Science.gov (United States)

    Wijdenes, Paula; Brouwers, Michael; van der Sluis, Corry K

    2018-02-01

    In order to create more uniformity in the prescription of upper limb prostheses by Dutch rehabilitation teams, the development and implementation of a Prosthesis Prescription Protocol of the upper limb (PPP-Arm) was initiated. The aim was to create a national digital protocol to structure, underpin, and evaluate the prescription of upper limb prostheses for clients with acquired or congenital arm defects. Prosthesis Prescription Protocol of the Arm (PPP-Arm) was developed on the basis of the International Classification of Functioning and consisted of several layers. All stakeholders (rehabilitation teams, orthopedic workshops, patients, and insurance companies) were involved in development and implementation. A national project coordinator and knowledge brokers in each team were essential for the project. PPP-Arm was successfully developed and implemented in nine Dutch rehabilitation teams. The protocol improved team collaboration, structure, and completeness of prosthesis prescriptions and treatment uniformity and might be interesting for other countries as well. Clinical relevance A national protocol to prescribe upper limb prostheses can be helpful to create uniformity in treatment of patients with upper limb defects. Such a protocol improves quality of care for all patients in the country.

  7. Small geographic area variations in prescription drug use.

    Science.gov (United States)

    Weinstein, Shelsey J; House, Samantha A; Chang, Chiang-Hua; Wasserman, Jared R; Goodman, David C; Morden, Nancy E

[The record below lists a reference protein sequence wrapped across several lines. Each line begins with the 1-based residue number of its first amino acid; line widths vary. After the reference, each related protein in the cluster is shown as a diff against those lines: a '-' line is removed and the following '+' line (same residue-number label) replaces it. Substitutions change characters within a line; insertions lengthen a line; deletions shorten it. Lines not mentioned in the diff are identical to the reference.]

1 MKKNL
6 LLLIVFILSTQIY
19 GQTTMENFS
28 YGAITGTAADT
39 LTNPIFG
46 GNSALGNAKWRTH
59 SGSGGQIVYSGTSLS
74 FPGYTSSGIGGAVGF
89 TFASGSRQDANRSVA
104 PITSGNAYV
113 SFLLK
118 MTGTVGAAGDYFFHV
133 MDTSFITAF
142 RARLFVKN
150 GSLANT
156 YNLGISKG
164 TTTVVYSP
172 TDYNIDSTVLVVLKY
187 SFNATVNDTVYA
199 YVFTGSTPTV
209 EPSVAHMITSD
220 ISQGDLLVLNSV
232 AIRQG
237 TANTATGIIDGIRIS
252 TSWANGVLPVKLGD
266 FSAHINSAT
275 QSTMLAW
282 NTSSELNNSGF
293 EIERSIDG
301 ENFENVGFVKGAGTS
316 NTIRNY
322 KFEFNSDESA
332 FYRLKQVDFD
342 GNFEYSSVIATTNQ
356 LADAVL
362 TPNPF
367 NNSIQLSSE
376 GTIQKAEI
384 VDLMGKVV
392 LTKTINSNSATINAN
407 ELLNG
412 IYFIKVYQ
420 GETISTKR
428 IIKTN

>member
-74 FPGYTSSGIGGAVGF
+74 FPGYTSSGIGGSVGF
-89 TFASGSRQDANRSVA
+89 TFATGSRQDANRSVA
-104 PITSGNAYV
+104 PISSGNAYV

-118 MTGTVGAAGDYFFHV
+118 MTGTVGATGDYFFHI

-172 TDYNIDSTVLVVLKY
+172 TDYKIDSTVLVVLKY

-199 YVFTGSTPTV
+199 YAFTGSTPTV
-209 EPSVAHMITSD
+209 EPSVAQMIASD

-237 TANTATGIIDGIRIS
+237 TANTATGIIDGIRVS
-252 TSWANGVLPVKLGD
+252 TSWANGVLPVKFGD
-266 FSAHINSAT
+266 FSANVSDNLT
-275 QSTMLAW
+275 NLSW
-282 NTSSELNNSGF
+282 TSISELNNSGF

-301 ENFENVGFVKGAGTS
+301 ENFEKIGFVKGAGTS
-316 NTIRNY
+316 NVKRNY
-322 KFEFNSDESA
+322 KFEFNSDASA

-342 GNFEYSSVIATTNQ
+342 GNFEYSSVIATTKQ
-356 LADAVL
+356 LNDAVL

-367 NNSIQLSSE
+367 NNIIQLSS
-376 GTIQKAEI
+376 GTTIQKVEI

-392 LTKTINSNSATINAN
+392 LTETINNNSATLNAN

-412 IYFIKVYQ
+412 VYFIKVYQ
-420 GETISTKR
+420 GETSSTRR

2014-09-01

    Despite the frequency of pediatric prescribing little is known about practice differences across small geographic regions and payer type (Medicaid and commercial). The goal of this research was to quantify variation in prescription drug use among northern New England children. Northern New England, all-payer administrative data (2007-2010) permitted study of prescriptions for 949 821 children ages 0 to 17 years (1.75 million person-years [PYs]; 54% Medicaid, 46% commercial). Age- and gender adjusted overall and drug group-specific prescription use was quantified according to payer type (Medicaid or commercial) and within payer type across 69 hospital service areas (HSAs). We measured prescription fills per PY (rate) and annual, mean percentage of the population with any drug group-specific fills (prevalence). Overall mean annual prescriptions per PY were 3.4 (commercial) and 5.5 (Medicaid). Generally, these payer type differences were smaller than HSA-level variation within payer type. HSA-level rates of attention-deficit/hyperactivity disorder drug use (5th-95th percentile) varied twofold in Medicaid and more than twofold in commercially insured children; HSA-level antidepressant use varied more than twofold within each payer type. Antacid use varied threefold across HSAs and was highest in infants where commercial use paradoxically exceeded Medicaid. Prevalence of drug use varied as much as rates across HSAs. Prescription use was higher among Medicaid-insured than commercially insured children. Regional variation generally exceeded payer type differences, especially for drugs used in situations of diagnostic and therapeutic uncertainty. Efforts should advance best pediatric prescribing discussions and shared decision-making. Copyright © 2014 by the American Academy of Pediatrics.